Deepak Malhotra, PON Executive Committee

By PON Staffon / Executive Committee, PON Affiliated Faculty

Professor, Negotiations, Organizations, and Markets Unit, Harvard Business School

Deepak Malhotra is the Eli Goldston Professor of Business Administration at Harvard Business School, and sits on the Executive Committee of the Program on Negotiation at Harvard Law School. Deepak’s teaching, research and advisory work is focused on negotiation, deal-making, diplomacy, and conflict resolution. He has won numerous awards for his teaching & research, including the HBS Faculty Award, and has been twice selected by Harvard MBA students to give the end-of-year speech to the graduating class. In 2020, Deepak was named MBA Professor of the Year by Poets & Quants.

Outside HBS, Deepak is a trainer, consultant, and advisor to firms & CEOs across the globe, and an advisor to governments that are trying to negotiate an end to protracted & intractable armed conflicts.

Education

B.A., University of Michigan

Ph.D., Northwestern University Kellogg School of Management

Research interests

Negotiation strategy, trust development, international and ethnic dispute resolution, and competitive escalation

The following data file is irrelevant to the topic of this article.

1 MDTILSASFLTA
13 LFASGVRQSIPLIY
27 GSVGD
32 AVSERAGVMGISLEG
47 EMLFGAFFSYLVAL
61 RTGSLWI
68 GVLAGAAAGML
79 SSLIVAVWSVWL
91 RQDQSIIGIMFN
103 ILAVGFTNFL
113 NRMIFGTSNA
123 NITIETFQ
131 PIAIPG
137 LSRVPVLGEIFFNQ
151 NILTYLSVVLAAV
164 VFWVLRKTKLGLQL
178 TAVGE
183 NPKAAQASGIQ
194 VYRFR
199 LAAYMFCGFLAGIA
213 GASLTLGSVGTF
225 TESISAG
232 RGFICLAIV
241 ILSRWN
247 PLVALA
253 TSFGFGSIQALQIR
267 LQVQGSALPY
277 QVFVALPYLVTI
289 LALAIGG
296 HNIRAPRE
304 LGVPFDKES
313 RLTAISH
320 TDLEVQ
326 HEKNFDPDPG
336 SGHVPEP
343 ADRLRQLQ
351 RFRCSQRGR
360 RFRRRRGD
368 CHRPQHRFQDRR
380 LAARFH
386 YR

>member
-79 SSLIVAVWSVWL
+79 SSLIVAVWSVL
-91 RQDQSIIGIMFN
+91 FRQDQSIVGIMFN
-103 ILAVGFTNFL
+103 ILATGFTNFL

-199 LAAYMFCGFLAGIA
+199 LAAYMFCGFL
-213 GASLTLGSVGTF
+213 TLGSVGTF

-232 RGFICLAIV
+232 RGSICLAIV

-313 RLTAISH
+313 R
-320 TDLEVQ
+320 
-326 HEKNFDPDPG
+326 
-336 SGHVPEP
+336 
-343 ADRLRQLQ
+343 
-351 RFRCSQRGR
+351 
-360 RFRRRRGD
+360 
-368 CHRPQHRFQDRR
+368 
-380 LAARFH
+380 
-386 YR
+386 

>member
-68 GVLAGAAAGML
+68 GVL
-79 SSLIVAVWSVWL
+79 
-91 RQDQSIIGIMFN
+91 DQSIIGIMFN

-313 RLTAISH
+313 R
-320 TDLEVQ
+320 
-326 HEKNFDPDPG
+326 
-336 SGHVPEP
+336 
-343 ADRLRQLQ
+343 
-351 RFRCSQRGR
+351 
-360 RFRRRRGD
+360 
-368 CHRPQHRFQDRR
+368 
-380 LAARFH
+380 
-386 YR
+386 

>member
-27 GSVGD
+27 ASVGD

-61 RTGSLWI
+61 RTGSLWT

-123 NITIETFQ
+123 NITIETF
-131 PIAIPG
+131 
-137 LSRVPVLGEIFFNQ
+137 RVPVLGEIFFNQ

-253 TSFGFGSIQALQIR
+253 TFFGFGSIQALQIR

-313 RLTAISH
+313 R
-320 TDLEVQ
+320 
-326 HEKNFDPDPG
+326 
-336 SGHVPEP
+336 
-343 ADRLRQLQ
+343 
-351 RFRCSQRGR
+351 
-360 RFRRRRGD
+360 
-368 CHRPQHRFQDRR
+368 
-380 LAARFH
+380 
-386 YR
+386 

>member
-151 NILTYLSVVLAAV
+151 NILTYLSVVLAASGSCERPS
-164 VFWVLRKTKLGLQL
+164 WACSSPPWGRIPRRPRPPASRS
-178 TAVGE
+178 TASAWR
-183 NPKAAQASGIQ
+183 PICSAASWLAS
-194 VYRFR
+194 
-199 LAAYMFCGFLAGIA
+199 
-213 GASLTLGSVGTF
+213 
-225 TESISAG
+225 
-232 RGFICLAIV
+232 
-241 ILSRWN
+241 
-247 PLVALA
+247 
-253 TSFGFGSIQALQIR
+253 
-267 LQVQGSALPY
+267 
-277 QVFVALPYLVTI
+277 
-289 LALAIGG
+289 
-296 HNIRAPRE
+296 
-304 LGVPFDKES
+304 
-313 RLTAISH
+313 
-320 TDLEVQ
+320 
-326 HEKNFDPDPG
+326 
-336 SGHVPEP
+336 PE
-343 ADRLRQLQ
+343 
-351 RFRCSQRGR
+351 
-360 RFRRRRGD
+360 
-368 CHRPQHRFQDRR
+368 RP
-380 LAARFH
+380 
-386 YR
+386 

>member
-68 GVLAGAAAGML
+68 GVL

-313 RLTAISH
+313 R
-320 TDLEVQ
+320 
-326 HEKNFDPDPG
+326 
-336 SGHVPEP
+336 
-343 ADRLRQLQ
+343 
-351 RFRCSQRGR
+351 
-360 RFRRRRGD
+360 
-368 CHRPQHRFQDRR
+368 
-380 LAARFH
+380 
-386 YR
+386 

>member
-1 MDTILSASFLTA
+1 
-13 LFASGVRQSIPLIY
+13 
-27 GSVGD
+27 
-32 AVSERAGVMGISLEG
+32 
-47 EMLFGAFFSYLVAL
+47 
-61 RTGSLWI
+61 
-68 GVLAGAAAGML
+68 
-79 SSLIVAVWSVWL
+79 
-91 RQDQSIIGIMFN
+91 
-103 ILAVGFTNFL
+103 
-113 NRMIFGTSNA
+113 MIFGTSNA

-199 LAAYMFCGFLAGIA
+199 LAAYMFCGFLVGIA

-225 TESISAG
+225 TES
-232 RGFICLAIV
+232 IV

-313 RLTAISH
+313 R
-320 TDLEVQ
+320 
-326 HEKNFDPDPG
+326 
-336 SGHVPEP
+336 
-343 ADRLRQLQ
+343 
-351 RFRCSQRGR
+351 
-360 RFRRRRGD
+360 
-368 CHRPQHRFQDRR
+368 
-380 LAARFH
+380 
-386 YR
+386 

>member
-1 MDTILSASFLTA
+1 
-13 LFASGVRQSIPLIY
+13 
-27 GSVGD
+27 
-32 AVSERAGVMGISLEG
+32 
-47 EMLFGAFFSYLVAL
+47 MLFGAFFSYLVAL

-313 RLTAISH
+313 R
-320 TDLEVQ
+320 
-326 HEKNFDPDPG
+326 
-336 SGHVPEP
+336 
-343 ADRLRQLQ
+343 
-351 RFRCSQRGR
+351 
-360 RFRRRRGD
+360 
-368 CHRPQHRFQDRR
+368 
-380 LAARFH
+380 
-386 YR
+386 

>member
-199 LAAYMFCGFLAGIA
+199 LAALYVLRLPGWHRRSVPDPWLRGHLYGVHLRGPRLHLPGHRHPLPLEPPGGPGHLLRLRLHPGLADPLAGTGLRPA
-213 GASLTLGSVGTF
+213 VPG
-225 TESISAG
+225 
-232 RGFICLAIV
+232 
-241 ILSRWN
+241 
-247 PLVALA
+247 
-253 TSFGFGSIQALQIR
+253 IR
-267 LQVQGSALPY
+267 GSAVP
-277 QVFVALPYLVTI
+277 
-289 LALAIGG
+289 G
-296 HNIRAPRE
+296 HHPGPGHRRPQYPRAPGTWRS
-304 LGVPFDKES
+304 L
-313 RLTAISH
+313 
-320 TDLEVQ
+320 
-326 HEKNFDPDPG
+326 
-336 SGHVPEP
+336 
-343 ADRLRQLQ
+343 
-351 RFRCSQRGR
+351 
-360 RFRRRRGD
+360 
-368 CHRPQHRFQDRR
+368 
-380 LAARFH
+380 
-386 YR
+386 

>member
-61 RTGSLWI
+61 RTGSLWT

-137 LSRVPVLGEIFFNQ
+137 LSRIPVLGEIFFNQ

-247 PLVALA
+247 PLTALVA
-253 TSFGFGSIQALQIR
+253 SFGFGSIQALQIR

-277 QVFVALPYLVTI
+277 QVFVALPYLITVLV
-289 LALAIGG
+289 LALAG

Selected publications

  • “The PeaceMaker’s Code,” Self-published (February 26, 2021) His latest book (and debut novel), Peacemakers Code was awarded the 2021 NIEA book award for best science fiction. Deepak’s academic and practitioner-oriented research has been published in top journals in the fields of management, psychology, conflict resolution, and foreign policy.
  • Negotiating the Impossible: How to Break Deadlocks and Resolve Ugly Conflicts (without Money or Muscle).” Berrett-Koehler Publishers, (2016.)
  • “I Moved Your Cheese: For Those Who Refuse to Live as Mice in Someone Else’s Maze.” Berrett-Koehler Publishers, (2011.)
  • “Without Conditions: The Case for Negotiating with the Enemy,” Foreign Affairs 88, no. 5 (September–October 2009): 84–90.
  • “When Contracts Destroy Trust.” Harvard Business Review 87, no. 5 (May 2009): 25.
  • “(When) Are Religious People Nicer? Religious Salience and the ‘Sunday Effect’ on Pro-social Behavior.” Judgment and Decision Making 5, no. 2 (April 2010): 138–143.